4.1 Optimal feedback control problems of population diffusion models
Let Ω be a bounded domain in {\mathbb{R}}^{n} with boundary of class {C}^{\mathrm{\infty}} and u:[0,d]\times \mathrm{\Omega}\to \mathbb{R}. We consider the following feedback control problem:
\{\begin{array}{c}{u}_{t}=\mathrm{\Delta}u+p(t,x,{\int}_{\mathrm{\Omega}}u(t,\xi )\phantom{\rule{0.2em}{0ex}}d\xi )u(t,x)+a(t,x)w(t,x)+b(t,x),\hfill \\ \phantom{\rule{1em}{0ex}}t\in [0,d],x\in \mathrm{\Omega},w(t,x)\in W(u(t,x)),\hfill \\ u(t,x)=0,\phantom{\rule{1em}{0ex}}t\in [0,d],x\in \partial \mathrm{\Omega},\hfill \\ u(0,x)={u}_{0}(x),\phantom{\rule{1em}{0ex}}x\in \mathrm{\Omega},\hfill \end{array}
(4.1)
with W(r)=\{s\in \mathbb{R}:\ell r+{m}_{1}\le s\le \ell r+{m}_{2}\}, where \ell >0 and {m}_{1}<{m}_{2}.
We assume the following hypotheses:

(i)
a and b are globally measurable in [0,d]\times \mathrm{\Omega}, and there exist two functions {\phi}^{1},{\phi}^{2}\in {L}^{1}([0,d];\mathbb{R}) such that, for a.a. x\in \mathrm{\Omega} and every t\in [0,d],
the map p:[0,d]\times \mathrm{\Omega}\times \mathbb{R}\to \mathbb{R} satisfies the following conditions:

(ii)
for all r\in \mathbb{R}, p(\cdot ,\cdot ,r):[0,d]\times \mathrm{\Omega}\to \mathbb{R} is measurable;

(iii)
for a.a. t\in [0,d] and x\in \mathrm{\Omega}, p(t,x,\cdot ):\mathbb{R}\to \mathbb{R} is continuous;

(iv)
there exists {\phi}^{3}\in {L}^{1}([0,d];\mathbb{R}) such that, for a.a. x\in \mathrm{\Omega} and every t\in [0,d] and r\in \mathbb{R},
p(t,x,r)\le {\phi}^{3}(t).
Let y:[0,d]\to {L}^{2}(\mathrm{\Omega};\mathbb{R}), v:[0,d]\to {L}^{2}(\mathrm{\Omega};\mathbb{R}), f:[0,d]\times {L}^{2}(\mathrm{\Omega};\mathbb{R})\times {L}^{2}(\mathrm{\Omega};\mathbb{R})\to {L}^{2}(\mathrm{\Omega};\mathbb{R}), and V:{L}^{2}(\mathrm{\Omega};\mathbb{R})\u22b8{L}^{2}(\mathrm{\Omega};\mathbb{R}) be the maps defined by
We can write the feedback control problem (4.1) as a firstorder inclusion in the Hilbert space E={L}^{2}(\mathrm{\Omega};\mathbb{R})
\{\begin{array}{c}{y}^{\mathrm{\prime}}(t)\in Ay(t)+F(t,y(t)),\phantom{\rule{1em}{0ex}}t\in [0,d],y(t)\in {L}^{2}(\mathrm{\Omega};\mathbb{R}),\hfill \\ y(0)={y}_{0},\hfill \end{array}
(4.2)
where F(t,z)=f(t,z,V(z)), A:{W}^{2,2}(\mathrm{\Omega};\mathbb{R})\cap {W}_{0}^{1,2}(\mathrm{\Omega};\mathbb{R})\to {L}^{2}(\mathrm{\Omega};\mathbb{R}) is the linear operator defined as Ay=\mathrm{\Delta}y and {y}_{0}={u}_{0}(\cdot ).
The operators L:C([0,d];E)\to E and M:C([0,d];E)\to E are defined as Ly=y(0) and M(y)={y}_{0}. Trivially, L is a linear and bounded operator, and M is sequentially continuous with respect to the weak topology, and the operator K of condition (L2) is the identity operator, in particular it is invertible. Moreover, it is known that A generates a semigroup of contractions U(t) on E with the constant D of (2.1) equal to 1 (see, e.g., [19] p.209210). Hence hypotheses (A),(L1),(L2) and (M) are satisfied with l=0.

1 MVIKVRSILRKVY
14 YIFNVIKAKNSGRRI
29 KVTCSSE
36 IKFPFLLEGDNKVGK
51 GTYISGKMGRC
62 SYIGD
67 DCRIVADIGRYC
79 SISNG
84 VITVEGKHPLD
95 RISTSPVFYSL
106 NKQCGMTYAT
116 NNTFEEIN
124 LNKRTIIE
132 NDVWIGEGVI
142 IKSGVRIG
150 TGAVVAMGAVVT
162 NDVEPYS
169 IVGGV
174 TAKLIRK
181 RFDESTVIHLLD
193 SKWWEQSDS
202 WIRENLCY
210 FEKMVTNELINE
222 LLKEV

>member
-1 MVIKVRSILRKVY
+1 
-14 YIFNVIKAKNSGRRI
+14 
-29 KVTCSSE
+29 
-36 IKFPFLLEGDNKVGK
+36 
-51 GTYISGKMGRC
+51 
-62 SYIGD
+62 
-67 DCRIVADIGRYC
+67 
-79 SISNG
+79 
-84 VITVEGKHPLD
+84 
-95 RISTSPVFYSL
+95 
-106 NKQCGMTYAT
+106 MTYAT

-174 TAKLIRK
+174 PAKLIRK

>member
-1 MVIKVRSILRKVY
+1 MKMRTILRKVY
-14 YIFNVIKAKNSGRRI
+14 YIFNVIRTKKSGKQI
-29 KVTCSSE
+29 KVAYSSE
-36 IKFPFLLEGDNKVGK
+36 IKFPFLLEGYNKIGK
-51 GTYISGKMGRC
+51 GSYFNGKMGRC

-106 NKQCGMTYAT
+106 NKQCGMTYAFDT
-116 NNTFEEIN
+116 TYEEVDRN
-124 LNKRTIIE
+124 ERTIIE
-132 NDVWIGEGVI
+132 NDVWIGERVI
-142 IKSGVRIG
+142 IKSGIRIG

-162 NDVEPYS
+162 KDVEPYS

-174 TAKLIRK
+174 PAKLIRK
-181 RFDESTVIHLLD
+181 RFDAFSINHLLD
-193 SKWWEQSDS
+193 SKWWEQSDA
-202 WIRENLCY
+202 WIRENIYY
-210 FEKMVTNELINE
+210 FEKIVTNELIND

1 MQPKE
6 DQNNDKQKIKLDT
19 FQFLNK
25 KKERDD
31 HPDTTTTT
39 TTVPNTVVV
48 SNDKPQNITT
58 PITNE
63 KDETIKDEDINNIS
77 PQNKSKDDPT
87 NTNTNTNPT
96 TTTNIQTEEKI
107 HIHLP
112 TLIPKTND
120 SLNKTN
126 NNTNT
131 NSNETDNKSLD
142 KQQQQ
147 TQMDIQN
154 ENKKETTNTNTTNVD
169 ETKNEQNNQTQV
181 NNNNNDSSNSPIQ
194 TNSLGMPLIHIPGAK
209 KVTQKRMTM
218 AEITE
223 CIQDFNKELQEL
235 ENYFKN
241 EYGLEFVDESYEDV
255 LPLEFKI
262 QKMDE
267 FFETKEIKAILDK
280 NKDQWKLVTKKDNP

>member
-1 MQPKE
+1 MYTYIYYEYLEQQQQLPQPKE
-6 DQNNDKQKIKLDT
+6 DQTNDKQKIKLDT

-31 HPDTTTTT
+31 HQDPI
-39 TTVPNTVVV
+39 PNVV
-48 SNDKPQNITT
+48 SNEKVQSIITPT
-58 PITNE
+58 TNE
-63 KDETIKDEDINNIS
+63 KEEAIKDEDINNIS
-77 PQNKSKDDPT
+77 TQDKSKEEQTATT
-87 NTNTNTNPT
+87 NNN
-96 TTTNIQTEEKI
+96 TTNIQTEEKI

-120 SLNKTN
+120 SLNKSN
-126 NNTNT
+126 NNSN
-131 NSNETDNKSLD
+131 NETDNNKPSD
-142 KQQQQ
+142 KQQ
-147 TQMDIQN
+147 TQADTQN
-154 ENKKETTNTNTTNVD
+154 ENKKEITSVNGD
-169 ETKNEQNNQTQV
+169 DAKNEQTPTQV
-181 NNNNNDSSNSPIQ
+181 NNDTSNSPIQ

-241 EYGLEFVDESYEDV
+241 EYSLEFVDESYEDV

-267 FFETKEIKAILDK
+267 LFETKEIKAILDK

We prove that there exists a mild solution
where v(s)\in V(y(s)), s\in [0,d].
We show now that all the hypotheses of Theorem 3.1 are satisfied.
The map g:[a,b]\to {L}^{2}(\mathrm{\Omega};\mathbb{R}) defined as
g(t)(x)=p(t,x,{\int}_{\mathrm{\Omega}}z(\xi )\phantom{\rule{0.2em}{0ex}}d\xi )z(x)+a(t,x)(\ell z(x)+{m}_{1})+b(t,x)
is a selection of F(\cdot ,z). Moreover, by the separability of the space {L}^{2}(\mathrm{\Omega};\mathbb{R}), conditions (i), (ii), (iii), and by the Pettis measurability theorem (see Theorem 2.4), we obtain that g is a measurable map, and so we have obtained for every z\in {L}^{2}(\mathrm{\Omega};\mathbb{R}) the existence of a measurable selection of F(\cdot ,z).
We prove now that the map F verifies condition (F2), i.e., that the map F(t,\cdot ):{L}^{2}(\mathrm{\Omega};\mathbb{R})\to {L}^{2}(\mathrm{\Omega};\mathbb{R}) is weakly sequentially closed for a.a. t\in [0,d].
We start proving the sequential closedness with respect to the weak topology of the multimap V.
Let \{{\alpha}_{j}\}\in {L}^{2}(\mathrm{\Omega};\mathbb{R}), {\alpha}_{j}\rightharpoonup \alpha in {L}^{2}(\mathrm{\Omega};\mathbb{R}), \{{\omega}_{j}\}\in {L}^{2}(\mathrm{\Omega};\mathbb{R}), {\omega}_{j}\in V({\alpha}_{j}), {\omega}_{j}\rightharpoonup \omega. According to Mazur’s convexity lemma, for each j there exist {k}_{j}\in \mathbb{N} and positive numbers {\lambda}_{ji}, i=0,\dots ,{k}_{j} such that {\sum}_{i=0}^{{k}_{j}}{\lambda}_{ji}=1 and the sequence {\tilde{\alpha}}_{j}={\sum}_{i=0}^{{k}_{j}}{\lambda}_{ji}{\alpha}_{j+i}\to \alpha in {L}^{2}(\mathrm{\Omega};\mathbb{R}). Then we can extract a subsequence, denoted as the sequence, satisfying {\tilde{\alpha}}_{j}(x)\to \alpha (x) for a.a. x\in \mathrm{\Omega}. We have that the convex combination {\tilde{\omega}}_{j}={\sum}_{i=0}^{{k}_{j}}{\lambda}_{ji}{\omega}_{j+i} converges weakly to ω. Moreover, by the definition of V, we have that
\ell {\tilde{\alpha}}_{j}(x)+{m}_{1}\le {\tilde{\omega}}_{j}(x)\le \ell {\tilde{\alpha}}_{j}(x)+{m}_{2}\phantom{\rule{1em}{0ex}}\text{a.a.}x\in \mathrm{\Omega}.
Applying again Mazur’s convexity lemma, for each j there exist {h}_{j}\in \mathbb{N} and positive numbers {\nu}_{ji}, i=0,\dots ,{h}_{j} such that {\sum}_{i=0}^{{h}_{j}}{\nu}_{ji}=1 and the sequence {\tilde{\tilde{\omega}}}_{j}={\sum}_{i=0}^{{h}_{j}}{\nu}_{ji}{\tilde{\omega}}_{j+i}\to \omega in {L}^{2}(\mathrm{\Omega};\mathbb{R}). Then we can extract a subsequence, denoted as the sequence, satisfying {\tilde{\tilde{\omega}}}_{j}(x)\to \omega (x) for a.a. x\in \mathrm{\Omega}. As before,
\ell \sum _{i=0}^{{h}_{j}}{\nu}_{ji}{\tilde{\alpha}}_{j+i}(x)+{m}_{1}\le \sum _{i=0}^{{h}_{j}}{\nu}_{ji}{\tilde{\omega}}_{j+i}(x)\le \ell \sum _{i=0}^{{h}_{j}}{\nu}_{ji}{\tilde{\alpha}}_{j+i}(x)+{m}_{2}.
Then passing to the limit, we obtain
\ell \alpha (x)+{m}_{1}\le \omega (x)\le \ell \alpha (x)+{m}_{2},\phantom{\rule{1em}{0ex}}\mathrm{\forall}j,i=0,\dots ,{h}_{j},\text{and a.a.}x\in \mathrm{\Omega},
i.e., \omega \in V(\alpha ).
Let now t\in [0,d] be fixed, let \{{\alpha}_{n}\}\subset {L}^{2}(\mathrm{\Omega};\mathbb{R}), weakly convergent to \alpha \in {L}^{2}(\mathrm{\Omega};\mathbb{R}), and let \{{w}_{n}\}\in {L}^{2}(\mathrm{\Omega};\mathbb{R}) with {w}_{n}\in F(t,{\alpha}_{n}) for every n\in \mathbb{N}, weakly convergent to w\in {L}^{2}(\mathrm{\Omega};\mathbb{R}). By the definition of the multimap F, we have